Daily Hassles

Skye

Registered User
Aug 29, 2006
17,000
SW Scotland
This is the way we were taught to handle daily hassles on our stress management course.

It looks a bit complicated, but it does make sense. It's supposed to help eliminate stress-related aches and pains. It does work, I've tried!
 

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Grannie G

Volunteer Moderator
Apr 3, 2006
70,391
Kent
Thanks Hazel, I can see the sense and the logic. The difficulty is to have the strength and the discipline to apply it.
 

Gromit

Registered User
Apr 3, 2006
187
Edinburgh
Stress relief in muscles

I have a neck injury and stress increases the pain. My physios taught me lots of techniques to reduce the build up of stress in muscles.

One of my favourites is the one below that you can notice straight away - especially in your neck and shoulders (most common place for build up in tension).

When we sit we often place our hands palm down on our laps/knees. Assume this position - sit down with your hands palm down - now turn your hands so that your palms are facing up (but still keep them placed on your lap) you will notice that your shoulders will relax more. I do this quite often.

Another easy and quick tip - try not to rest your head on your hands - the correct position for your head and neck is with your chin slightly tucked in (imagine a piece of string at the top of your head towards the back pulling that bit up) - resting your head on your hands puts your posture in the wrong position and can add to tension later in the day.

The above are only suggestions - I am in no way medically trained - but if they help then I am happy to share with you.

Thanks for the notes on stress management - most useful.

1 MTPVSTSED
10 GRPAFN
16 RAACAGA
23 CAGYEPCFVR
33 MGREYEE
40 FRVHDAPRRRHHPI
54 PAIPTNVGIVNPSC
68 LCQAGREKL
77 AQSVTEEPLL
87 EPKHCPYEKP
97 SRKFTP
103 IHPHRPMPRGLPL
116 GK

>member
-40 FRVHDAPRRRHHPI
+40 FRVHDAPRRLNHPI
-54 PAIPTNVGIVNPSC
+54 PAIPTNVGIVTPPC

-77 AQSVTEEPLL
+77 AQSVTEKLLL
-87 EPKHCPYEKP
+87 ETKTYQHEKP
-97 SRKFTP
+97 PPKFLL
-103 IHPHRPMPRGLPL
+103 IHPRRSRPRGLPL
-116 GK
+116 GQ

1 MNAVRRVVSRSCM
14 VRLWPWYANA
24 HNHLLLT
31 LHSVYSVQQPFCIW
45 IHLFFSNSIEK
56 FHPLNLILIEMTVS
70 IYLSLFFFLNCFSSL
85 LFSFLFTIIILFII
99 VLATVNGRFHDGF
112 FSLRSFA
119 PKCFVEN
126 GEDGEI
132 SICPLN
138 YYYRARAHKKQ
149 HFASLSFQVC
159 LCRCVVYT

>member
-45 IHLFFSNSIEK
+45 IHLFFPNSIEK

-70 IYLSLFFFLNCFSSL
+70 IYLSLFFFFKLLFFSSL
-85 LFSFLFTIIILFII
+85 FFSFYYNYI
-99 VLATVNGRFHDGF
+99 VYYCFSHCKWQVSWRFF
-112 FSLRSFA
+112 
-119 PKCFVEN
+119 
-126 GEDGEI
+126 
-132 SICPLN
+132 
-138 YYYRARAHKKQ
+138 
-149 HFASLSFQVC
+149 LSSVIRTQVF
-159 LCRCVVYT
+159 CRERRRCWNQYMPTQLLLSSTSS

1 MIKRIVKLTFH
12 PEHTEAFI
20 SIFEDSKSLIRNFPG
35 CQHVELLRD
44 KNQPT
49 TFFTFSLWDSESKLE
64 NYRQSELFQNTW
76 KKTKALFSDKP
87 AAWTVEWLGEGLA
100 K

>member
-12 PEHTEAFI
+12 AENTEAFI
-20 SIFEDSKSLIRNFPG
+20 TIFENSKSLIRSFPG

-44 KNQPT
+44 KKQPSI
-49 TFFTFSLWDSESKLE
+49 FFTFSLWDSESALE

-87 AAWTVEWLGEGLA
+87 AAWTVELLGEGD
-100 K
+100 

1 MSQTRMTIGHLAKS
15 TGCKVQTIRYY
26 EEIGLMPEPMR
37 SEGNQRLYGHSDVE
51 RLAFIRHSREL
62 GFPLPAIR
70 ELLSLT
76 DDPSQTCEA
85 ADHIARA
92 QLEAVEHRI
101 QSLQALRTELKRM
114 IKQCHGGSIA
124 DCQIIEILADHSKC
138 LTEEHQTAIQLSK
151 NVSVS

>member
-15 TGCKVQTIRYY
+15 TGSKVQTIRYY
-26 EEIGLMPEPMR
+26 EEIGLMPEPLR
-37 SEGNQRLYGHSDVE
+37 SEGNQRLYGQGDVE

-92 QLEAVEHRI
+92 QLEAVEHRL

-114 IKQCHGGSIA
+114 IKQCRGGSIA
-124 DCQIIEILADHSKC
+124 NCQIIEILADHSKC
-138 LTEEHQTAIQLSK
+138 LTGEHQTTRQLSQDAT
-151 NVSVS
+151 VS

Alison
x
 

Grannie G

Volunteer Moderator
Apr 3, 2006
70,391
Kent
There was a tip for correct posture, using a certain Technique, which is very similar to what you`ve just suggested, Alison.

It is to imagine your head is being held up by a helium balloon.
 

Gromit

Registered User
Apr 3, 2006
187
Edinburgh
Its amazing how little changes when they are implemented can make a great deal of difference. My injury was such that I lost over 50% of my neck movement. I now have 90% of it back - though I do have some "off" days (i.e. I haven't managed the triggers properly) most of the time if I stick to all the little changes then it is much better, though I did have 18 months of physio and that certainly helped.

Losing the bad habits is the hardest thing to do. Again, it boils down to discipline and finding the energy to make the changes and stick to them.

Posture is so important in helping to relieve stress, but equally those steps you have mentioned can help prevent the physical attributes of stress appearing.

Caring has got to be one of the most physically, emotionally and time demanding roles around. I see how stressed my Mum gets with Dad. I will try and share this with her when I speak to her next. Of course when you get so stressed even advice can seem like a further stress!

Its all very interesting stuff - especially when we get it to work!

Thanks

Alison
 

Skye

Registered User
Aug 29, 2006
17,000
SW Scotland
Hi Alison

My problem area is also my neck. When I get tense I get a trapped nerve, which produces excruciating pains up the left side of my face.

One of the tips I was taught was to try to move the shoulder-blades down and towards the spine, and hold it for a minute. It really does release the muscles.

Love,